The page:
The Garden of Eden Nursery School is located in the village of Munteme, Uganda. This location is a nursery school located near a Catholic Church. The school has 545 pupils, and while we were not able to get an accurate count of the households in the area, the estimate is that over 1000 people will be helped by this well.
Both the school and church are just off of a main, and very busy, road. But there is no clean water nearby. The closest water within walking distance is a swampy area. The children at the school are very small, the water source is a significant drowning risk. In addition there are water born illnesses in all open water sources in the area. Typhoid, bilharzia and the like are all very common for people having to drink this kind of water. And the swamp is highly trafficked, which makes it dangerous in another way. With a well tucked closer to the school, and the protection offered there by the staff, women and children from both the local congregation and the school itself could have access to water without having to worry about who is visiting the water source, both wild animals, and humans.
When school children get sick because of the water at their school, parents are less likely to send them back after an illness. Without an education, many will never escape the cycle of poverty that they have been born into, largely due to the lack of clean water. Clean water, of the lack thereof, is at the heart of the issue.
The funding for future repairs and maintenance is a two-part process. When the village, or school in this case, is chosen for a well, they sign a contract stating that they will do their best to set aside a few pennies per month to help cover the cost of future repairs. In the
past, we did not do this and the villagers did not step in to take care of the well, because they did not fully feel like it was theirs. This method acts as a guarantee that they will take ownership of the well. This ‘buy in’ is the key to CEED’s long term success. Because the
villages have the contract for care of the well, in their minds the wells belong to them, and they work hard to make sure that the pump is cared for, and the well base is kept free of plant that could damage the concrete or well casing. This means that our wells have a very
long life span in contrast to the poorly maintained government wells.
In 2020 CEED took the opportunity to do a survey of 20 villages that have access to one of our wells. On average each village experienced a 70% reduction in illness across the board. Typhoid, cholera, parasites, and water-born illnesses dropped significantly. We do understand that there are, of course, other factors that play a part in community health, but it all must start with access to clean water. This survey is unique in that we have yet to find another study that isolates the impact of a well itself.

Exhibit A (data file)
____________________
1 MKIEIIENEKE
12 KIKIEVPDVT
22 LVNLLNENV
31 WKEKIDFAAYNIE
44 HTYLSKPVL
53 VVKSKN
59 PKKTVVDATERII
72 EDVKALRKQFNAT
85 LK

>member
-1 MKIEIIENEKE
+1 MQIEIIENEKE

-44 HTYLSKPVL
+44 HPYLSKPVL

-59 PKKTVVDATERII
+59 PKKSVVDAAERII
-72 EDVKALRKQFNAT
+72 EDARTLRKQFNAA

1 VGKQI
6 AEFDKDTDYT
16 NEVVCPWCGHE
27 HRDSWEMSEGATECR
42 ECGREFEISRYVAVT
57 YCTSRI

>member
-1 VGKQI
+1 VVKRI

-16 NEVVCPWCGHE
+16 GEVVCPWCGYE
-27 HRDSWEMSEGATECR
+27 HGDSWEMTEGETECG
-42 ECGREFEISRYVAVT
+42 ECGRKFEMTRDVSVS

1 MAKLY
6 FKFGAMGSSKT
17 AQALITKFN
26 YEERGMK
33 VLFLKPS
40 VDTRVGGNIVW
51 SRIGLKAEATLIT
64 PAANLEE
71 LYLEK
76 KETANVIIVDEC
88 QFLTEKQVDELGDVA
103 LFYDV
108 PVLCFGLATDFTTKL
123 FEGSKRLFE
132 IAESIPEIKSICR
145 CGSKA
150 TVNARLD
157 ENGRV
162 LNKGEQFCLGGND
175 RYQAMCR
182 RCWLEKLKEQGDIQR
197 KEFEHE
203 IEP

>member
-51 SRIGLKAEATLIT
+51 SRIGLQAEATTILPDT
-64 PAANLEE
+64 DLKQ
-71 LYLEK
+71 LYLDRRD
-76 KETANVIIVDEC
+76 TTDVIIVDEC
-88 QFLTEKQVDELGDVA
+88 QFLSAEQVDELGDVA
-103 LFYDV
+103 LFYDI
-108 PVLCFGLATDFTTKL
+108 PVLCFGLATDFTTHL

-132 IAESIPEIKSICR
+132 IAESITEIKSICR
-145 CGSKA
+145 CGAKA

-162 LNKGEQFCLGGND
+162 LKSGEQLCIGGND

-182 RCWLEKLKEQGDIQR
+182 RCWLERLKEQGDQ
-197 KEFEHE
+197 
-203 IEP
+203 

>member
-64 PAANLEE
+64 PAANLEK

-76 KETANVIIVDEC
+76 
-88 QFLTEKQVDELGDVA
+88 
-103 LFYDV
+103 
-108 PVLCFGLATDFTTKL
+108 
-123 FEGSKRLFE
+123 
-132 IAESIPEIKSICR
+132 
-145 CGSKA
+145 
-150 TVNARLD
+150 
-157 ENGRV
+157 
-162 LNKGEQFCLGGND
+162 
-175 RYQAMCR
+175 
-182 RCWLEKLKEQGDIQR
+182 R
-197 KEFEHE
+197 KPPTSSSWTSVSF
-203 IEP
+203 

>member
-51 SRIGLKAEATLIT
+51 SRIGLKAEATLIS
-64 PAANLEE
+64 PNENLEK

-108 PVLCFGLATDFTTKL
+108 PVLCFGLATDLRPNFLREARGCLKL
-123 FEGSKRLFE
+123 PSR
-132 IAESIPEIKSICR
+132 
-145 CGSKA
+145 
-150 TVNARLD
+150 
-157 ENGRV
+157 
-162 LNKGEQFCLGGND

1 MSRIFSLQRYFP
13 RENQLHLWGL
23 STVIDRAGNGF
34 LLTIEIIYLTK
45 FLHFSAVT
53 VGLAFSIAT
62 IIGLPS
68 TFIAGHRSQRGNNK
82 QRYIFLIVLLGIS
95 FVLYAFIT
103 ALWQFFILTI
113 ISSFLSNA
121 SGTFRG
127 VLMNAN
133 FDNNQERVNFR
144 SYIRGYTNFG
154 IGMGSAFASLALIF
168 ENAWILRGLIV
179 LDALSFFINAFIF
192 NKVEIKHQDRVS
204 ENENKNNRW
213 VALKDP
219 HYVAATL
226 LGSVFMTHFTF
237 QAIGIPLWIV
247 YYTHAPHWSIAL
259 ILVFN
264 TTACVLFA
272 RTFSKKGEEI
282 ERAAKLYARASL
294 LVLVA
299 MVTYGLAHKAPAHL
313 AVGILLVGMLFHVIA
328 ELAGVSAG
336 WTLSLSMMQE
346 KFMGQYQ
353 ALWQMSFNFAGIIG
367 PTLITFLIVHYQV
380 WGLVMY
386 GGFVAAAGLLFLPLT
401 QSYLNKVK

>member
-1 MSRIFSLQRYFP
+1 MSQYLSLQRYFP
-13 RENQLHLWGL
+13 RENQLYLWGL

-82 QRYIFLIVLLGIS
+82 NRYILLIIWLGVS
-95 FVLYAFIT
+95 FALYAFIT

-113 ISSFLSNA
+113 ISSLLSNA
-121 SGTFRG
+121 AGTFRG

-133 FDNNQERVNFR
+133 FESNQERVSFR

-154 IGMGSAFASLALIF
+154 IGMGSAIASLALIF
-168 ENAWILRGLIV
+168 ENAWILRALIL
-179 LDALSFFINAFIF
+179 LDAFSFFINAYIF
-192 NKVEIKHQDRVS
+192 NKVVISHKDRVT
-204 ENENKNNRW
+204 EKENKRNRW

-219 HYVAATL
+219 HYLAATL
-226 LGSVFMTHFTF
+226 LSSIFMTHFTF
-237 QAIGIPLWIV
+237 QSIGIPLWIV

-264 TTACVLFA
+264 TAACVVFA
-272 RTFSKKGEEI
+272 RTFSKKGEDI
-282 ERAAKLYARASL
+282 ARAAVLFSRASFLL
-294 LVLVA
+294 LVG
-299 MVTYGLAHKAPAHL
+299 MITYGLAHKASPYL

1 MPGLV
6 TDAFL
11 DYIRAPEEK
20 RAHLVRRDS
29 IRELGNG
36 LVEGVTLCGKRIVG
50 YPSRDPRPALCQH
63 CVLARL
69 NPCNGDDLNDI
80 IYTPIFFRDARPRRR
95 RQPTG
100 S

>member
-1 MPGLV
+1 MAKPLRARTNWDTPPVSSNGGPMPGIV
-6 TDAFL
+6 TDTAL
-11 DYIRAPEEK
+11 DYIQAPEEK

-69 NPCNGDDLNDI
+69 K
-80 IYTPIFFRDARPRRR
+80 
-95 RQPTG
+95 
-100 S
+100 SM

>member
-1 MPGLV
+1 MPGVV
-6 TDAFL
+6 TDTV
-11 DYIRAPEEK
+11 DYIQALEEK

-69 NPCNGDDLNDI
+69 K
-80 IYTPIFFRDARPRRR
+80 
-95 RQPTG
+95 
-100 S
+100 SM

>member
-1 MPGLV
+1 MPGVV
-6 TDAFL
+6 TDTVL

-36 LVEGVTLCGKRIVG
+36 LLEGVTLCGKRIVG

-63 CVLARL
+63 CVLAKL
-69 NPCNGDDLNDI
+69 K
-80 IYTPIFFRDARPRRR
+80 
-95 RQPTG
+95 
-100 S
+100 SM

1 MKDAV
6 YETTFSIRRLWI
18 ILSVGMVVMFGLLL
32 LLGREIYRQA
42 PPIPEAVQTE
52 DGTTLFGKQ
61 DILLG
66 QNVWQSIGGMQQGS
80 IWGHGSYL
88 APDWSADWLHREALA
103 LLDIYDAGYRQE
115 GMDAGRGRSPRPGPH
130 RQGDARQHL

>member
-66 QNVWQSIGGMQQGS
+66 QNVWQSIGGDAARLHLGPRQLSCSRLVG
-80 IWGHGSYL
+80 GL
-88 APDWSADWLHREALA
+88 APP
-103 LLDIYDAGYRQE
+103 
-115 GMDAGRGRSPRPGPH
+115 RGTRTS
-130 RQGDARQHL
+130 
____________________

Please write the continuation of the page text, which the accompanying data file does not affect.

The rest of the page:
We also learned that water is at the core of the poverty cycle in the area. When the villagers are sick, they cannot work, and most medicines and doctor’s visits require on average a day’s wage for a dose. This means that either another adult must work to cover the costs, or the person in need of treatment must use his wages when he returns to cover the cost. One illness can jeopardize job and food security for a whole family. And when some 20 odd villagers are potentially ill at once time, 20 households can be thrust back into a poverty cycle at any given time.
We also expect that with a clean water source nearby, the nursery school will see an increase in attendance, as children aren’t sent to the ponds on water runs any longer. And people from the surrounding area would be more likely to send their children as well. Most
schools in Uganda offer boarding to children who don’t live close by, so there will be more than just the village children helped with this well. Schools in Uganda still teach the basics of the Bible. So the children who are brought into the school won’t just be getting a secular
education, but a spiritual one as well.
We are also known for requiring domestic violence contracts from the villages where we know that it is an issue. If the village wants the well, the husbands must agree to be kind to their wives. So far it has been a very effective tool for improving the lives of the village women on top of the other improvements that come from clean water.
Schools in Uganda teach children the fundamental foundations of the Christian faith, like schools in the United States used to. By putting a well here, children from the surrounding area will be drawn in to attend, and they will be exposed to the gospel from a very young age. Even children of families who may not attend church. An unbelieving family can be transformed by a child who has been made a disciple. That’s what this well can do.
There is also a Catholic Church within walking distance of the well, that will also benefit from the clean water year-round. We haven’t run numbers yet on how a nearby well impacts congregational growth. But the parishioner’s will be interacting with those seeking water when the gather at the well, what better place to minister to your unbelieving neighbors than at a well gifted by the people of God?
In addition, when we dig, our wells we bring in a solar powered projection system and play the Jesus film to everyone who comes to watch the well be dug. The film is in their local dialect, and everyone who lives in the area around the village will come to watch the machinery working. It becomes quite the event with hundreds of locals watching the story of Jesus unfold. And when the well is dedicated, a minister from a nearby church will come to bless the new well, growing the connection between villages and churches within a walkable distance. The well is and will be accessible to everyone who wants to access the well.
All projects are made possible by World Changers.